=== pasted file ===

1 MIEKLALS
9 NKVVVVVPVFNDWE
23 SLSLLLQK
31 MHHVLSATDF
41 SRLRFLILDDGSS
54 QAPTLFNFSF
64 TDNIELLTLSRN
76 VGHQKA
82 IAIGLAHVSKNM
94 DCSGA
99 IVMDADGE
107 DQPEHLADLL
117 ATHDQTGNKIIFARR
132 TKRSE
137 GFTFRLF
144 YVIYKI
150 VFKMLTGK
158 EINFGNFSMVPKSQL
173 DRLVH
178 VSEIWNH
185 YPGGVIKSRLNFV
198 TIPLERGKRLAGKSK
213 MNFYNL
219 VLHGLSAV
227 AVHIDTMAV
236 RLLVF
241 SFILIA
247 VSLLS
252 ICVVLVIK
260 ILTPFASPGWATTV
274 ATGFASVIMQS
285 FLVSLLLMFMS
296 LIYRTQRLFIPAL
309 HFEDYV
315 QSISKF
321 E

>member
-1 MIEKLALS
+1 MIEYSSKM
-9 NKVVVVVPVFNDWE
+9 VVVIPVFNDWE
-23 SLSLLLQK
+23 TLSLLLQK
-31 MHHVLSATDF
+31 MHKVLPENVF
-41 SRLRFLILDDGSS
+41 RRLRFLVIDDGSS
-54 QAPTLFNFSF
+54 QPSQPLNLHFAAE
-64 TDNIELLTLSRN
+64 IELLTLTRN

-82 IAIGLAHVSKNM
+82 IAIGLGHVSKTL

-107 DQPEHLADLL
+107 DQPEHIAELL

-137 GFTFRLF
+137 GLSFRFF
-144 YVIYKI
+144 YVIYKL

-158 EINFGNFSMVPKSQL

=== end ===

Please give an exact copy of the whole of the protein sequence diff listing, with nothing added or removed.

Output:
1 MIEKLALS
9 NKVVVVVPVFNDWE
23 SLSLLLQK
31 MHHVLSATDF
41 SRLRFLILDDGSS
54 QAPTLFNFSF
64 TDNIELLTLSRN
76 VGHQKA
82 IAIGLAHVSKNM
94 DCSGA
99 IVMDADGE
107 DQPEHLADLL
117 ATHDQTGNKIIFARR
132 TKRSE
137 GFTFRLF
144 YVIYKI
150 VFKMLTGK
158 EINFGNFSMVPKSQL
173 DRLVH
178 VSEIWNH
185 YPGGVIKSRLNFV
198 TIPLERGKRLAGKSK
213 MNFYNL
219 VLHGLSAV
227 AVHIDTMAV
236 RLLVF
241 SFILIA
247 VSLLS
252 ICVVLVIK
260 ILTPFASPGWATTV
274 ATGFASVIMQS
285 FLVSLLLMFMS
296 LIYRTQRLFIPAL
309 HFEDYV
315 QSISKF
321 E

>member
-1 MIEKLALS
+1 MIEYSSKM
-9 NKVVVVVPVFNDWE
+9 VVVIPVFNDWE
-23 SLSLLLQK
+23 TLSLLLQK
-31 MHHVLSATDF
+31 MHKVLPENVF
-41 SRLRFLILDDGSS
+41 RRLRFLVIDDGSS
-54 QAPTLFNFSF
+54 QPSQPLNLHFAAE
-64 TDNIELLTLSRN
+64 IELLTLTRN

-82 IAIGLAHVSKNM
+82 IAIGLGHVSKTL

-107 DQPEHLADLL
+107 DQPEHIAELL

-137 GFTFRLF
+137 GLSFRFF
-144 YVIYKI
+144 YVIYKL

-158 EINFGNFSMVPKSQL